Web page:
Xander glared at him, annoyed. He was handsome enough, tall, dark-haired, with blue eyes and a light complexion. Strangely, he reminded Xander of Alix. The hair and eyes were wrong, but there was something about him, and that annoyed the hell out of Xander, for reasons he didn’t care to examine too closely. “Get out,” he said with a dismissive wave.
The man frowned. “I thought—”
“Oh right, your pay.” Xander took the man’s arm and slitted him a hundred crits from the wrist reader embedded in his own. Then he waved the trick away. “We’re square. Now get the fuck out of my flat.”
The man gathered his own clothes, but Xander didn’t give him time to put them on. Instead he hustled the trick out of the irising door, palming it closed on his hurt and angry expression.
I really have become a bastard, he thought, staring at his dim reflection in the shiny black door. It had been a long year.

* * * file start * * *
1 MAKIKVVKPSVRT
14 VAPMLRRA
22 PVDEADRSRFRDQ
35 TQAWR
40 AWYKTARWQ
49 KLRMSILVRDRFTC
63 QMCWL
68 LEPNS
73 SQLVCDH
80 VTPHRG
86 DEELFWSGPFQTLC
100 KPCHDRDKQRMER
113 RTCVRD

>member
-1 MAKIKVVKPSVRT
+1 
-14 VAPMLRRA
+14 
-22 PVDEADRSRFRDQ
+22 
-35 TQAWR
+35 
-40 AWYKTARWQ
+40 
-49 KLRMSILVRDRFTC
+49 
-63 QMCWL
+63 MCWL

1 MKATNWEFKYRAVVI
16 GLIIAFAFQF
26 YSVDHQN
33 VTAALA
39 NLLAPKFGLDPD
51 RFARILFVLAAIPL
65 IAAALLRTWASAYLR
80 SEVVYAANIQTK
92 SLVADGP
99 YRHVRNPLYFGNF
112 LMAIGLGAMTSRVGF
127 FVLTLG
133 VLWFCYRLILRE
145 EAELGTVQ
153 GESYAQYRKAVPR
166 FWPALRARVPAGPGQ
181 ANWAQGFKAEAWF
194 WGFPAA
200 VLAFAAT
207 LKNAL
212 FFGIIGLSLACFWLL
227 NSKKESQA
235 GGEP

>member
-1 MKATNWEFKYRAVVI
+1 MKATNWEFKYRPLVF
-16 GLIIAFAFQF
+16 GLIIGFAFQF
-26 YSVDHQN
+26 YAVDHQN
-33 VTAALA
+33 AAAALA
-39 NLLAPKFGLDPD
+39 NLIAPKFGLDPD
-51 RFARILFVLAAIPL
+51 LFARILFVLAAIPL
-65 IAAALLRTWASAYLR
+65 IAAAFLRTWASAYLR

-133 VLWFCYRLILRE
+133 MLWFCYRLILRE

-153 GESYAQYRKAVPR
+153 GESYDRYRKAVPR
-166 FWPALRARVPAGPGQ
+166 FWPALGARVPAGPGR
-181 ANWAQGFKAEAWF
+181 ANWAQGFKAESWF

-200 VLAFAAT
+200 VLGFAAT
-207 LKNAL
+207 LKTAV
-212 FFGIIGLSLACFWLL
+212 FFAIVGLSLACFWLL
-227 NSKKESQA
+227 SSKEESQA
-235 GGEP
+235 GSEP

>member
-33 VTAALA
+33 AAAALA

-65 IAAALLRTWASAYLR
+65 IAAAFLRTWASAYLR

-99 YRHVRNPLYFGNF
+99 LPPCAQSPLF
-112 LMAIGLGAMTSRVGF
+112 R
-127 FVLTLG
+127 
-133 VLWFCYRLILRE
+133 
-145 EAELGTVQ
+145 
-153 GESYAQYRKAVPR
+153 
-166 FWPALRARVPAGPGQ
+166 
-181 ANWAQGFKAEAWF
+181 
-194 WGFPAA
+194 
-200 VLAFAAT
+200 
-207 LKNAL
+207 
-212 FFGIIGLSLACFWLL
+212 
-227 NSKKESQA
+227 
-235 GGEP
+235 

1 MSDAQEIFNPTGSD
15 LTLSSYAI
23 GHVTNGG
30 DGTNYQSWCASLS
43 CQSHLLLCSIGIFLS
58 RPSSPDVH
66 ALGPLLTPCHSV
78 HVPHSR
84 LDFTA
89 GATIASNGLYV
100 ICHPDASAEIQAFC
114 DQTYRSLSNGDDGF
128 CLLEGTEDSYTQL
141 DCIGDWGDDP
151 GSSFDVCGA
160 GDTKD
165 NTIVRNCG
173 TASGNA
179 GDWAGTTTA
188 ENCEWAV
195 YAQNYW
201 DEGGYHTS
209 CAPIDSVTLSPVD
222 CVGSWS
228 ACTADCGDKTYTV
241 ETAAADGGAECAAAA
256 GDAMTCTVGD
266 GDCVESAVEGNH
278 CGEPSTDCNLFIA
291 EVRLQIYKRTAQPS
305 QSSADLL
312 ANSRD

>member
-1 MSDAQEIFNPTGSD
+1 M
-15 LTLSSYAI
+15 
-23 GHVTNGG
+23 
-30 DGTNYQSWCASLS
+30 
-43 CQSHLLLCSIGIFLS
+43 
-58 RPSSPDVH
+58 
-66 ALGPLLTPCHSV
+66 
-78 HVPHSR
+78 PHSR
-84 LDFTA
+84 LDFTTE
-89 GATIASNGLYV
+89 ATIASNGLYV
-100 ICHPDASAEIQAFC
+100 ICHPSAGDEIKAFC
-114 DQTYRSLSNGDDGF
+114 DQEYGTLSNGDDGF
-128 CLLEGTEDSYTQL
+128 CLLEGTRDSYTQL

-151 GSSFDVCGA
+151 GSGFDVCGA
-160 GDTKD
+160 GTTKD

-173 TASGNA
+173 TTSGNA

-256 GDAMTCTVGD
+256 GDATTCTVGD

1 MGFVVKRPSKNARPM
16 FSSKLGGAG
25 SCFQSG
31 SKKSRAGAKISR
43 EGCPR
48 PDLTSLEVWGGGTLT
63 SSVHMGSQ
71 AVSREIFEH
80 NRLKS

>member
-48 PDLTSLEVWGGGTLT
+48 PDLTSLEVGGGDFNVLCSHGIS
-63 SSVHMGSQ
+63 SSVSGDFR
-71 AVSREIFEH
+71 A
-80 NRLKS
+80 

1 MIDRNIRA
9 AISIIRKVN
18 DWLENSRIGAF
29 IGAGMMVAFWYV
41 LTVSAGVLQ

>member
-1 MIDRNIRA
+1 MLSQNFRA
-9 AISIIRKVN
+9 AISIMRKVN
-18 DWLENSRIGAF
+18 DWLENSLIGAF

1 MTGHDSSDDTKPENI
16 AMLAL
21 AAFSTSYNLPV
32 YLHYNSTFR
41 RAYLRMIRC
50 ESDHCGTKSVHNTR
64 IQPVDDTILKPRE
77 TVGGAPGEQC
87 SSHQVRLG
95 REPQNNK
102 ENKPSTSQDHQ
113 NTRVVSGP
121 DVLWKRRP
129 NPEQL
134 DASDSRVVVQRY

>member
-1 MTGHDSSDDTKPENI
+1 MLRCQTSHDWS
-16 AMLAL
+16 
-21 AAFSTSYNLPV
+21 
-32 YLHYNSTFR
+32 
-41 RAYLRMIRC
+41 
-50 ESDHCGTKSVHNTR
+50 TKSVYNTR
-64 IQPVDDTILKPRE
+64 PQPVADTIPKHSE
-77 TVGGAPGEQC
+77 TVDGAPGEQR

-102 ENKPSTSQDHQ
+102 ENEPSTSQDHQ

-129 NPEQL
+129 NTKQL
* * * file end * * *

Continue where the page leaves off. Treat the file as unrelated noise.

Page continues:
He tapped the cirq in his temple with his left hand, and called out to his PA. “Ravi, any messages for me?”
Scott has been writing since elementary school, when he and won a University of Arizona writing contest in 4th grade for his first sci fi story (with illustrations!). He finished his first novel in his mid twenties, but after seeing it rejected by ten publishers, he gave up on writing for a while.
Over the ensuing years, he came back to it periodically, but it never stuck. Then one day, he was complaining to Mark, his husband, early last year about how he had been derailed yet again by the death of a family member, and Mark said to him "the only one stopping you from writing is you."
Since then, Scott has gone back to writing in a big way. He has sold more than a dozen short stories - some new, some that he had started years before. He is currently working on two sci fi trilogies, and also runs the Queer Sci Fi (http://www.queerscifi.com) site, a group for readers and writers of gay sci fi, fantasy, and paranormal fiction.